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BBC Set To Kill iPlayer App For Windows Phone

Sam Pudwell joined Silicon UK as a reporter in December 2016. As well as being the resident Cloud aficionado, he covers areas such as cyber security, government IT and sports technology, with the aim of going to as many events as possible.

Cost is apparently the primary driver as BBC sets timeline for the end of the Windows Phone iPlayer app

The BBC is killing off the iPlayer app on Windows Phone, after which users will instead be forced to access the site through their web browser.

However, Windows Phone users will only be able to access iPlayer through the Microsoft Edge browser on Windows 10, meaning anyone running an earlier version of the operating system will have to upgrade first.

Announcing the news on its FAQ page, the BBC claims that cost is the primary reason for the removal of the app, which will happen in April this year.

windows phone

No more Windows

Speaking to Silicon, a BBC spokesperson said: “When the BBC iPlayer app was originally created it was not technically possible to playback BBC programmes via the browser.”

“As it’s now possible to playback via the browser it’s no longer cost effective for the BBC to maintain a BBC iPlayer app for Windows mobile devices. And by using the browser version of BBC iPlayer, Windows phone users will get the benefits of the web version as it evolves.”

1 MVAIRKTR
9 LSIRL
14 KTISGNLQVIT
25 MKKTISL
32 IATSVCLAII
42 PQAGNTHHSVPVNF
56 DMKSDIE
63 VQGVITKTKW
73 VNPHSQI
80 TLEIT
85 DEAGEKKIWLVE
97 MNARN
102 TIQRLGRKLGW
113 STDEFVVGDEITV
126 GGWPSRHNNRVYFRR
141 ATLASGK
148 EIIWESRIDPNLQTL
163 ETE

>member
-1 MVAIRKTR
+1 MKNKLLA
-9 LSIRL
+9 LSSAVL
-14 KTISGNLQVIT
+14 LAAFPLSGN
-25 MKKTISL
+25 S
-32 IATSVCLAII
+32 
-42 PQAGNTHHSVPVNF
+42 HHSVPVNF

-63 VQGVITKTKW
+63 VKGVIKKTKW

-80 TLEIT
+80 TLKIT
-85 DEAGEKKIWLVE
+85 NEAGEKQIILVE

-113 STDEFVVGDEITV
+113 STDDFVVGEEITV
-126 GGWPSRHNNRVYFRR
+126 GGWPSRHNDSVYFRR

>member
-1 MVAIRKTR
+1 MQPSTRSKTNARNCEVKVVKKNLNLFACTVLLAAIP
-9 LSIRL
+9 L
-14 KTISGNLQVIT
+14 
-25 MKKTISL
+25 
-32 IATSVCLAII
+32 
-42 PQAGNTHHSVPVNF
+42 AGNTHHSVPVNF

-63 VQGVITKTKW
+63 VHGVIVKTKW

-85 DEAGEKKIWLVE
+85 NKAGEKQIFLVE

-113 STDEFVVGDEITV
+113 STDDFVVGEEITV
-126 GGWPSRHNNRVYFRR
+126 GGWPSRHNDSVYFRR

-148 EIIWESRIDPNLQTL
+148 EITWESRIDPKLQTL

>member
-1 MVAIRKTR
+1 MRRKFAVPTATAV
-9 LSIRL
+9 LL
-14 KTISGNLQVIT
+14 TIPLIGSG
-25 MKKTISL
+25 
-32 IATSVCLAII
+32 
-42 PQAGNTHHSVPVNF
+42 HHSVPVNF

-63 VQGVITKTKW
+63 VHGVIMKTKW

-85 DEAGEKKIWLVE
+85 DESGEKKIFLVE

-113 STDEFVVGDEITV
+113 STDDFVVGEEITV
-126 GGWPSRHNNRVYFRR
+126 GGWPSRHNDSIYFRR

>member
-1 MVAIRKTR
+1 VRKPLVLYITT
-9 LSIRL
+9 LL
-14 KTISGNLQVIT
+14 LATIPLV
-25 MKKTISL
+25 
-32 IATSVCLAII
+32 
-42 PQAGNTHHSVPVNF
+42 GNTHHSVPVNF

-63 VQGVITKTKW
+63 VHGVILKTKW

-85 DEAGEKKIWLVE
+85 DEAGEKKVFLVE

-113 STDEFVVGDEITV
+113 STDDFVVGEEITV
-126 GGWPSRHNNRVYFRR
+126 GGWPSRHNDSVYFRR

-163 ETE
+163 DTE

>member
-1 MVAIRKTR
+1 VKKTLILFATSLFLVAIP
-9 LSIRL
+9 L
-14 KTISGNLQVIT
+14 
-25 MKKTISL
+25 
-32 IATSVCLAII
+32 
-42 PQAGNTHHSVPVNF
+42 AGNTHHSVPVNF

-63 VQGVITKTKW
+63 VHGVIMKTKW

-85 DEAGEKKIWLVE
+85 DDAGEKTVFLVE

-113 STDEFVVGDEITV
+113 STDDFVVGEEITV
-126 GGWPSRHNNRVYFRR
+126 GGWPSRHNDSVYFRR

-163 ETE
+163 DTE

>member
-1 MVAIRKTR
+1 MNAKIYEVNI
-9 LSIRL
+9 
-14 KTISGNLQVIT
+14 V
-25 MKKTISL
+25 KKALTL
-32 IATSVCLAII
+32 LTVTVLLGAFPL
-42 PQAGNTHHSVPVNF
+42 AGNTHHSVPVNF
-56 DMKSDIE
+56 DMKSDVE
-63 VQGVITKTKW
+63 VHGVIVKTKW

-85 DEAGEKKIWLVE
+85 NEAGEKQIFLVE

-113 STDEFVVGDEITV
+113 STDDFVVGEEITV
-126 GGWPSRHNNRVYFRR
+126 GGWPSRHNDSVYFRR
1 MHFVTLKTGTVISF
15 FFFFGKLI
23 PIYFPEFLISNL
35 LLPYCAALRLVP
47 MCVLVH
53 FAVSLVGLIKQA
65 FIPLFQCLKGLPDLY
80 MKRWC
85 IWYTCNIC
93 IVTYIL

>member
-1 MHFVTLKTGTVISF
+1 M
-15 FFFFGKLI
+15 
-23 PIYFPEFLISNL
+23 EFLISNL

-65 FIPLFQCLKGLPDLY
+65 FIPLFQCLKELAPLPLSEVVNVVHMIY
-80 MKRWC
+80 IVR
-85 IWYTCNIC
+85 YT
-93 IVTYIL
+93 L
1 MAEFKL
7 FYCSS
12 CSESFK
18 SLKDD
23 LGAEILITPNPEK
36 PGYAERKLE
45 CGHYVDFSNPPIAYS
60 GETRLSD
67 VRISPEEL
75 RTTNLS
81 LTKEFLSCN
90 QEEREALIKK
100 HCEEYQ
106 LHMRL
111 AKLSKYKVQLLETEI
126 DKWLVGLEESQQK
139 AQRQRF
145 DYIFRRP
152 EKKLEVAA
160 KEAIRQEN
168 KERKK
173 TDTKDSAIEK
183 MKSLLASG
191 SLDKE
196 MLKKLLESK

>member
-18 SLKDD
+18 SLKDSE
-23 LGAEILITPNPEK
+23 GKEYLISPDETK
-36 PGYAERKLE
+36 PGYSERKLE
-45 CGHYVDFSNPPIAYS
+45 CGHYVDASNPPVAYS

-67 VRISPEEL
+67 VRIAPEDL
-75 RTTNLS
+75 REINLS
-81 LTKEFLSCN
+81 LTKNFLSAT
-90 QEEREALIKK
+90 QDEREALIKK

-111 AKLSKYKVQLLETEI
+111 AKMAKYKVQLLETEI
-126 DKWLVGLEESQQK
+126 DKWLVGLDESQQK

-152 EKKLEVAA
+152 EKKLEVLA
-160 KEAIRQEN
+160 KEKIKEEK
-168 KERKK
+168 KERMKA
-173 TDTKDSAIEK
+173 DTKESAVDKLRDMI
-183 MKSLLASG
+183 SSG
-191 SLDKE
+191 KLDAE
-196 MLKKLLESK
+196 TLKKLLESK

The BBC notes that Windows 8.1 users won’t have access to video content but will still be able to play radio programmes. It also provides a link to Microsoft’s Windows 10 Mobile Upgrade Advisor app so users can check whether their device can be upgraded.

This is not the first time the BBC has made life difficult for users to access iPlayer. In 2015 it
blocked a number of public VPN services used by viewers outside the UK as, according to a spokesperson, the use of such services “breaks our terms of use.”

Shortly after this iPlayer, along with BBC news and several other digital services, when offline after a suspected distributed denial of service (DDoS) attack. A group calling itself New World Hacking later claimed responsibility for the attack, saying that it was “only a test” of their server power.

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